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Rhodium-catalysed syn-carboamination of alkenes via a transient directing group

Abstract

Alkenes are the most ubiquitous prochiral functional groups—those that can be converted from achiral to chiral in a single step—that are accessible to synthetic chemists. For this reason, difunctionalization reactions of alkenes (whereby two functional groups are added to the same double bond) are particularly important, as they can be used to produce highly complex molecular architectures1,2. Stereoselective oxidation reactions, including dihydroxylation, aminohydroxylation and halogenation3,4,5,6, are well established methods for functionalizing alkenes. However, the intermolecular incorporation of both carbon- and nitrogen-based functionalities stereoselectively across an alkene has not been reported. Here we describe the rhodium-catalysed carboamination of alkenes at the same (syn) face of a double bond, initiated by a carbon–hydrogen activation event that uses enoxyphthalimides as the source of both the carbon and the nitrogen functionalities. The reaction methodology allows for the intermolecular, stereospecific formation of one carbon–carbon and one carbon–nitrogen bond across an alkene, which is, to our knowledge, unprecedented. The reaction design involves the in situ generation of a bidentate directing group and the use of a new cyclopentadienyl ligand to control the reactivity of rhodium. The results provide a new way of synthesizing functionalized alkenes, and should lead to the convergent and stereoselective assembly of amine-containing acyclic molecules.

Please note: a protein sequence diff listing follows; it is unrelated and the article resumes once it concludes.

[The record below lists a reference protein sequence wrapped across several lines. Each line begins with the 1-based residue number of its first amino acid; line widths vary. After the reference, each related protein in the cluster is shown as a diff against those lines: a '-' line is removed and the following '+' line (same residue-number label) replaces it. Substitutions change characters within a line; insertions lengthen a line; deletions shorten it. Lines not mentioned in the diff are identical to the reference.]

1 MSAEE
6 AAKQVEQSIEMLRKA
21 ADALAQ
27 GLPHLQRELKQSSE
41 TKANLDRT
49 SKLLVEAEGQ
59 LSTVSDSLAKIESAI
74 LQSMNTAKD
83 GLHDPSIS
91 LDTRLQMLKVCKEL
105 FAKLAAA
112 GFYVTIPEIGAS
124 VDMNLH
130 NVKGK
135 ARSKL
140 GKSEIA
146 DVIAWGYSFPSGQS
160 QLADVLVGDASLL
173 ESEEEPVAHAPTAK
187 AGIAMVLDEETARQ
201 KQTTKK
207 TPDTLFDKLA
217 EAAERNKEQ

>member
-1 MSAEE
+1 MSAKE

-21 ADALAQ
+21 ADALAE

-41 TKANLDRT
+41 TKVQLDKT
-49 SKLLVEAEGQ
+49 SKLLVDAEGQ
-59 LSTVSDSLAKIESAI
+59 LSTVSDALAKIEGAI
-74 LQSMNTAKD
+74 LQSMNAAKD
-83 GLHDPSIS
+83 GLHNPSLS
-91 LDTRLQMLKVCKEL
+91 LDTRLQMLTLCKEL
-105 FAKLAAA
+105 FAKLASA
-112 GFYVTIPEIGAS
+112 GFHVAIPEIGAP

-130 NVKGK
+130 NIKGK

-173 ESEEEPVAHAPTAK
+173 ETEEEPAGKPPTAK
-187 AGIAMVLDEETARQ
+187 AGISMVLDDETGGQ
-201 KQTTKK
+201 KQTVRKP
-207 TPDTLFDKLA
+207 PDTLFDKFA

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Figure 1: Carboamination reactions.
Figure 2: Working hypothesis: tuning of the directing group to influence reactivity.
Figure 3: Applications of the carboamination reaction.
Figure 4: Study and proposed reaction mechanism.

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Acknowledgements

We thank the National Institute of General Medical Sciences (grant no. GM80442) for support. We thank Johnson Matthey for rhodium salts, and J. Chu and B. Newell (at Colorado State University) for solving X-ray structures.

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T.P. and T.R. conceived the concept and prepared the manuscript. T.R. directed the investigations. T.P. developed and studied the reaction.

Corresponding author

Correspondence to Tomislav Rovis.

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The authors declare no competing financial interests.

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Piou, T., Rovis, T. Rhodium-catalysed syn-carboamination of alkenes via a transient directing group. Nature 527, 86–90 (2015). https://doi.org/10.1038/nature15691

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